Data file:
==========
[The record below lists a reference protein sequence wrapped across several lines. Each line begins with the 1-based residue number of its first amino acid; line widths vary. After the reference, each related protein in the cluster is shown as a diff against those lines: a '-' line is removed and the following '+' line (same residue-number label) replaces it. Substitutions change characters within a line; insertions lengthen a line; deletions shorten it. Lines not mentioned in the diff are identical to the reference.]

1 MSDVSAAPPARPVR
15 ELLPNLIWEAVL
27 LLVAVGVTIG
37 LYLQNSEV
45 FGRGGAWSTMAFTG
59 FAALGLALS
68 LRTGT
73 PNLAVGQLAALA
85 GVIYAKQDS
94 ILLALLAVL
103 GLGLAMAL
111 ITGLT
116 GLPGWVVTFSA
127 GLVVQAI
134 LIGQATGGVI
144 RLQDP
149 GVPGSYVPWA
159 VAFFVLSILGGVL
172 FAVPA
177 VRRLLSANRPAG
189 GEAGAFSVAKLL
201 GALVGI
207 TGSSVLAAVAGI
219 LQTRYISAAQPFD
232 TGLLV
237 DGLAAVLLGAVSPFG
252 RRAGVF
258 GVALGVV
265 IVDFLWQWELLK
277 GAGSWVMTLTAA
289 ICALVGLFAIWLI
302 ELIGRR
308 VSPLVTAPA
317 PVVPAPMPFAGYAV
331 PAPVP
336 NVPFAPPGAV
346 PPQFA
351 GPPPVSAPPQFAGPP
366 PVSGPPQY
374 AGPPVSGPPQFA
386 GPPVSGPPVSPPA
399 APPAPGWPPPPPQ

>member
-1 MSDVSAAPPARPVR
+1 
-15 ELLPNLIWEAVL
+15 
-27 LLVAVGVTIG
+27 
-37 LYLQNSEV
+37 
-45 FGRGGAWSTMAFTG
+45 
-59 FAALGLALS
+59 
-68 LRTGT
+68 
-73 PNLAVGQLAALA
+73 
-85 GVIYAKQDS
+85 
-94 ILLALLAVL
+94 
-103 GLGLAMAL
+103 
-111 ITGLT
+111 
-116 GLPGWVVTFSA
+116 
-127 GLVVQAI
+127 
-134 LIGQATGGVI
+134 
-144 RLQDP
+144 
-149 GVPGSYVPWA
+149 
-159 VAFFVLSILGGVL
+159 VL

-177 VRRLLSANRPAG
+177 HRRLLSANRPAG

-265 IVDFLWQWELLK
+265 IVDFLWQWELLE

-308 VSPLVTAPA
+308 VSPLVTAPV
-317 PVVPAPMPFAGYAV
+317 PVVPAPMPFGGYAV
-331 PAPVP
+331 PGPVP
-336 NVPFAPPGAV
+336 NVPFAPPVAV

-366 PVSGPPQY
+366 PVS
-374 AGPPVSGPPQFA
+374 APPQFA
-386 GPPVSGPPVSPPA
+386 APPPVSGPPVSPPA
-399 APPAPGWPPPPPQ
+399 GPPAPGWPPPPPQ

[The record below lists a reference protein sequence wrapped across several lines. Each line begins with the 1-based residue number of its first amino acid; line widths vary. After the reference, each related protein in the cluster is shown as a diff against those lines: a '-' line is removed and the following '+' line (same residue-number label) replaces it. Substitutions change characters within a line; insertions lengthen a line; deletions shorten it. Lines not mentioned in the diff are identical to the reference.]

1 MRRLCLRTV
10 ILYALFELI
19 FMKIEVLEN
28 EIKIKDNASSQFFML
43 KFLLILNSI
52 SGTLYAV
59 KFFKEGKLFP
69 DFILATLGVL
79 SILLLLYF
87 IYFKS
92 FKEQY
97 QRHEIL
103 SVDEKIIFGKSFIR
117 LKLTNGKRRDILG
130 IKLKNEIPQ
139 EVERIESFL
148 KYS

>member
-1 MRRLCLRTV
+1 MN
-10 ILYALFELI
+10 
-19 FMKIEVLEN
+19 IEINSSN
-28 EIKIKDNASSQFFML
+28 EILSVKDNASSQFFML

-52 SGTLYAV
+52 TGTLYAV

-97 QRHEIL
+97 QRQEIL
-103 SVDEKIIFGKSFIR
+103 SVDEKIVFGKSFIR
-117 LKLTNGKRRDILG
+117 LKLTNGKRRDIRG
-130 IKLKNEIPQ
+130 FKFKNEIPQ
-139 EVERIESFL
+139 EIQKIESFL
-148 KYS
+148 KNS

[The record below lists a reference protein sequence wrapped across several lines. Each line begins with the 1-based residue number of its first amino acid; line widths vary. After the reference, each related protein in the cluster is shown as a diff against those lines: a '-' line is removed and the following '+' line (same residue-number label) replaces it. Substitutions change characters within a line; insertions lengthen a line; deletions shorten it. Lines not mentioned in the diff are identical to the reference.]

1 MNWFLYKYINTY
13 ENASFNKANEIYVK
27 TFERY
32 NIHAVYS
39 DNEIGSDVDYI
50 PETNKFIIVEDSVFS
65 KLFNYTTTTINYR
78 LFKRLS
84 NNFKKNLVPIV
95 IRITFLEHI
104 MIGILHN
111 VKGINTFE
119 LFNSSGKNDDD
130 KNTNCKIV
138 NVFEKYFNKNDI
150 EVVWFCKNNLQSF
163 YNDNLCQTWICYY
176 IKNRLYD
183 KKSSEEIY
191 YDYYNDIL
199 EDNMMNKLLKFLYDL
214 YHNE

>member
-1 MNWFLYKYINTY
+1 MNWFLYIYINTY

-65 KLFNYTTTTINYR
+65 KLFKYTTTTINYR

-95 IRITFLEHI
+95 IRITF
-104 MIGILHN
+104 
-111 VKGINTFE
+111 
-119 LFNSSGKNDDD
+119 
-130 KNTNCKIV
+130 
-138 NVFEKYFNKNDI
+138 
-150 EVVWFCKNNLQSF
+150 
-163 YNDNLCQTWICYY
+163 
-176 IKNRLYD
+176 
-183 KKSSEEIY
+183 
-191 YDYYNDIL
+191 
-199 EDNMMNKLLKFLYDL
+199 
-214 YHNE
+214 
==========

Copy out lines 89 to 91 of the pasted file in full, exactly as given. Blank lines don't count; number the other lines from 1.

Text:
-331 PAPVP
+331 PGPVP
-336 NVPFAPPGAV